Gifted & Twice-Exceptional (2e)
The National Association of Gifted Children (NAGC) defines giftedness as, “Students with gift and talents perform, or have the capability to perform, at higher levels compared to others of the same age, experience, and environment in one or more domains. They require modification(s) to their educational experience(s) to learn and realize their potential.” That is according to NAGC gifted children do not have to be gifted in all areas (i.e., “globally gifted”), but rather extremely skilled in one area (e.g., general intellectual ability, specific academic aptitude, creative thinking, leadership ability, visual or performing arts). In fact, it is incredibly rare to be gifted in all areas and far more likely to be gifted in one one specific domain.
Traditionally speaking, giftedness is defined by having an IQ score of 130 (98th percentile) or higher. And individuals with an IQ score of 155 (>99.9 percentile) or above is highly gifted and 180 or above is profoundly gifted. Of note, most of our current IQ tests do not measure abilities above 160 (>99.9 percentile).
The state of Arizona defines gifted education as appropriate academic course offerings and services that are required to provide an educational program that is an integral part of the regular school day and that is commensurate with the academic abilities and potential of a gifted pupil. In addition, a gifted pupil is a child who is of lawful school age, who due to superior intellect or advanced learning ability, or both, is not afforded an opportunity for otherwise attainable progress and development in regular classroom instruction and who needs appropriate gifted education services, to achieve at levels commensurate with the child’s intellect and ability. ARS §15-779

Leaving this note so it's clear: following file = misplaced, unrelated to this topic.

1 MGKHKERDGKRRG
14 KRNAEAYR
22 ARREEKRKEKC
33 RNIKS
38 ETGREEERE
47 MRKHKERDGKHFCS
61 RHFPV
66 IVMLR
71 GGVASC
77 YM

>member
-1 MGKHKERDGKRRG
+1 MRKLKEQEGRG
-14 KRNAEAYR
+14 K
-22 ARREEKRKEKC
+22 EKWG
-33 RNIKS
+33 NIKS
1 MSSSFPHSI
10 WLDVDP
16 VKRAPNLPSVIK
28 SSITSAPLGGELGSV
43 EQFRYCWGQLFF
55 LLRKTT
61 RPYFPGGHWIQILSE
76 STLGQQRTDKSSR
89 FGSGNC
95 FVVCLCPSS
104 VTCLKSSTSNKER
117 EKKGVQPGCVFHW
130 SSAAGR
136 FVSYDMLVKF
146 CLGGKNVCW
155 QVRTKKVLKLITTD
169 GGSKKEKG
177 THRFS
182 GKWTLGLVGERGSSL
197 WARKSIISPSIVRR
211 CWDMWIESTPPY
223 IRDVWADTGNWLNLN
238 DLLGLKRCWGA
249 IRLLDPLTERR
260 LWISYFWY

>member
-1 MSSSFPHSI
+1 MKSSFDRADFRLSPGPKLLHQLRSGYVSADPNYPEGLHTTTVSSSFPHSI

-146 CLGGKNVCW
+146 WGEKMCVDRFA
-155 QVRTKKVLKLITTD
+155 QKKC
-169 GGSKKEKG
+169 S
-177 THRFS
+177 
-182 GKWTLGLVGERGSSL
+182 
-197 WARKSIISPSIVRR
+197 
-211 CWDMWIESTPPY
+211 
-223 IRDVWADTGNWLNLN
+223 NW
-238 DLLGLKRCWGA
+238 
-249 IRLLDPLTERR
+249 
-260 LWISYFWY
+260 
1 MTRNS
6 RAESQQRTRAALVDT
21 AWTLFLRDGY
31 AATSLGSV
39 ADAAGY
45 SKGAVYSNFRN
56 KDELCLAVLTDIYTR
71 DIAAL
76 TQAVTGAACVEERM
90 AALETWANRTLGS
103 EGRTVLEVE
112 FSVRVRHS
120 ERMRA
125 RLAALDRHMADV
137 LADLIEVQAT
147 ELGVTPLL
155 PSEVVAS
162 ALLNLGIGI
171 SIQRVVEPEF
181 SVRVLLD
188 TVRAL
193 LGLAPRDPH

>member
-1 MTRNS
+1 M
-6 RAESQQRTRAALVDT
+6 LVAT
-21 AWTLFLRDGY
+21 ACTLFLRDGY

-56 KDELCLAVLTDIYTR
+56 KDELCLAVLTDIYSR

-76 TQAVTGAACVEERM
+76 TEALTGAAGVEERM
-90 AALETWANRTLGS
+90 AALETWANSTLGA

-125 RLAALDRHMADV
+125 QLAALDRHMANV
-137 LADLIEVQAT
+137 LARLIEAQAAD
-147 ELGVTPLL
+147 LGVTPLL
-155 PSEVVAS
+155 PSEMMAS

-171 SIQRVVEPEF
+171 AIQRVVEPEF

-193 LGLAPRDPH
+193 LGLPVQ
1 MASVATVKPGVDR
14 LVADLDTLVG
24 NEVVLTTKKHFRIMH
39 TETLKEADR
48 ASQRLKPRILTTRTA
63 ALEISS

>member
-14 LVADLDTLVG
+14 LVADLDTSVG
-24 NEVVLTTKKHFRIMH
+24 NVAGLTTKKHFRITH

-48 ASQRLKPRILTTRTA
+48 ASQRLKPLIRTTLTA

The state indicates that students who score at or above the 97th percentile (standard score = 128) in any one of three areas (i.e., verbal, nonverbal, or quantitative reasoning) on any test from the State Board-approved list.
The state mandates school districts to conducted gifted testing three times per year. The majority of schools tend to administer the Cognitive Abilities Test (CogAT) or Naglieri Nonverbal Ability Test (NNAT3). The CogAT and NNAT3 are group administered tests. If you believe that your child would benefit from an individually administered one-on-one exam, then seeking private gifted testing is an option.
School districts will consider/accept test scores from outside providers. Some districts specifically list “approved” outside providers and Dr. Andersen is some district’s directories. Dr. Andersen routinely performs gifted evaluations and if you would like to seek a gifted evaluation from Dr. Andersen and he is not on a specific district’s “approved” list, he will gladly provide any credentials/qualifications he has to the requesting district.
In NAGC’s position statement on giftedness, gifted students can have learning and processing disorders that require specialized intervention and accommodation (e.g., Attention-Deficit Hyperactivity Disorder [ADHD], Dyslexia, Dysgraphia, Autism Spectrum Disorder [ASD], etc.).
What Do You Receive with a Gifted Evaluation?
- Interview with the parent(s)/guardian(s) (~30 minutes)
- IQ test (~1 hour) via a State Board Approved Test
- Verbal Feedback (~30 minutes)
- Written Report (approximately 2 to 5 pages) with the FSIQ, verbal, nonverbal, and quantitative reasoning scores reported.
The interested reader may view the following links below regarding gifted education in Arizona.